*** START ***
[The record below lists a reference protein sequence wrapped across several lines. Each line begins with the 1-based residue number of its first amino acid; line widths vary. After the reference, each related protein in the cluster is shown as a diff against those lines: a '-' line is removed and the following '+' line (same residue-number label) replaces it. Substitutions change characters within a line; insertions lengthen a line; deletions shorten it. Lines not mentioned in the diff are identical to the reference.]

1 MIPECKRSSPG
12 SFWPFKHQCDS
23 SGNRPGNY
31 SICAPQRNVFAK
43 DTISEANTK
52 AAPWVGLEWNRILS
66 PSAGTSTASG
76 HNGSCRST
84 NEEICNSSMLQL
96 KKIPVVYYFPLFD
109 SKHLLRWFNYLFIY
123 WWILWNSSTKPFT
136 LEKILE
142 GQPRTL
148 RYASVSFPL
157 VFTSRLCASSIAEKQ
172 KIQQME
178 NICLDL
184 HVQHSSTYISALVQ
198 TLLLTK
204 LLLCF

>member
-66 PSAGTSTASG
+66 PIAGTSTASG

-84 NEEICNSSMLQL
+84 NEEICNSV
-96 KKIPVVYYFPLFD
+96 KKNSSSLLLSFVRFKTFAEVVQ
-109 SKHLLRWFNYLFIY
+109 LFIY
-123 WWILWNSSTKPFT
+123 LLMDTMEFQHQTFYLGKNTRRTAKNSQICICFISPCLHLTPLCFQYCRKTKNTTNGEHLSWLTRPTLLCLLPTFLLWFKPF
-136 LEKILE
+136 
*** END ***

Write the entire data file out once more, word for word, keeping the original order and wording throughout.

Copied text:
[The record below lists a reference protein sequence wrapped across several lines. Each line begins with the 1-based residue number of its first amino acid; line widths vary. After the reference, each related protein in the cluster is shown as a diff against those lines: a '-' line is removed and the following '+' line (same residue-number label) replaces it. Substitutions change characters within a line; insertions lengthen a line; deletions shorten it. Lines not mentioned in the diff are identical to the reference.]

1 MIPECKRSSPG
12 SFWPFKHQCDS
23 SGNRPGNY
31 SICAPQRNVFAK
43 DTISEANTK
52 AAPWVGLEWNRILS
66 PSAGTSTASG
76 HNGSCRST
84 NEEICNSSMLQL
96 KKIPVVYYFPLFD
109 SKHLLRWFNYLFIY
123 WWILWNSSTKPFT
136 LEKILE
142 GQPRTL
148 RYASVSFPL
157 VFTSRLCASSIAEKQ
172 KIQQME
178 NICLDL
184 HVQHSSTYISALVQ
198 TLLLTK
204 LLLCF

>member
-66 PSAGTSTASG
+66 PIAGTSTASG

-84 NEEICNSSMLQL
+84 NEEICNSV
-96 KKIPVVYYFPLFD
+96 KKNSSSLLLSFVRFKTFAEVVQ
-109 SKHLLRWFNYLFIY
+109 LFIY
-123 WWILWNSSTKPFT
+123 LLMDTMEFQHQTFYLGKNTRRTAKNSQICICFISPCLHLTPLCFQYCRKTKNTTNGEHLSWLTRPTLLCLLPTFLLWFKPF
-136 LEKILE
+136 